They may present to the general practitioner, emergency department or general paediatrician with a number of symptoms that are not easily explained away including:-
- limb pain
- limb paralysis or weakness
- abdominal pain
A thoughtful and thorough HEADSS screen may pick these up but it is worthwhile explicitly asking questions about traditional and online bullying.
Although it has not been systematically studied, low self-esteem and depression, brought on by peer victimization, may lead to increased risk of self-harm or suicide among adolescents.
It must also be remembered that some bullied students also go on to bully others. These boys (because they are invariably male) often rated highly for the presence of psychosomatic symptoms – such as headaches or dizziness – during periods of bullying.
The National Schools Safety Framework sets about a set of guiding principles that reflect the fact that all schools are supposed to safe, respectful and supportive communities.
Bullying is very common, much more common than you would think, especially in primary school aged children. The short and long term impacts need to be considered on psychological and somatic health of the victim.
Having read this post about bullying in children I’d like you to indulge me and go over it again and think of the bullies and victims, not at school, but in your place of work. That’s what I’m going to cover next time.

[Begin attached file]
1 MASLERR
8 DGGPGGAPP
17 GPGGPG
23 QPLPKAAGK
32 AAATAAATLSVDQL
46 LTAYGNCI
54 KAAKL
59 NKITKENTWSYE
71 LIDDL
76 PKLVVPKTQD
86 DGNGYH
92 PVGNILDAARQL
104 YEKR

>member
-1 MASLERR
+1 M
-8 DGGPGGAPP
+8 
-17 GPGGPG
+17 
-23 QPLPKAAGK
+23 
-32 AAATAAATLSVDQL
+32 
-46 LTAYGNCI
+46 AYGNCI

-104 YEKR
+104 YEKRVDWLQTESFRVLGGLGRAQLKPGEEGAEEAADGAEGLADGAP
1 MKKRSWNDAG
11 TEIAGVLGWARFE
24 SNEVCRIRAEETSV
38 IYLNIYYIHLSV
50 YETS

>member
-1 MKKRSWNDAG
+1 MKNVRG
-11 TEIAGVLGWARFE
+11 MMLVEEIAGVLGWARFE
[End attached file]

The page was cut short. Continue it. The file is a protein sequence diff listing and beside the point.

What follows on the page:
Bullying – No Way – the Australian governments official anti-bullying site
Reach Out – Practical support for young people going through tough times
Beyond Blue – This excellent online resource is primarily related to depression and anxiety
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Sutton J, Smith PK. Bullying as a group process: An adaptation of the participant role approach. Aggressive behavior. 1999 Jan 1;25(2):97-111.
Salmivalli C, Karhunen J, Lagerspetz KM. How do the victims respond to bullying?. Aggressive behavior. 1996 Jan 1;22(2):99-109.
Kaltiala-Heino R, Rimpelä M, Rantanen P, Rimpelä A. Bullying at school—an indicator of adolescents at risk for mental disorders. Journal of adolescence. 2000 Dec 31;23(6):661-74.
Forero R, McLellan L, Rissel C, Bauman A. Bullying behaviour and psychosocial health among school students in New South Wales, Australia: cross sectional survey. BMJ. 1999 Aug 7;319(7206):344-8.
Perren S, Dooley J, Shaw T, Cross D. Bullying in school and cyberspace: Associations with depressive symptoms in Swiss and Australian adolescents. Child and adolescent psychiatry and mental health. 2010 Nov 23;4(1):1.
Rigby K. Addressing bullying in schools: Theory and practice. Australian Institute of Criminology;; 2003 Jun 1.
Olweus D. Bullying at school: basic facts and effects of a school based intervention program. Journal of child psychology and psychiatry. 1994 Oct 1;35(7):1171-90.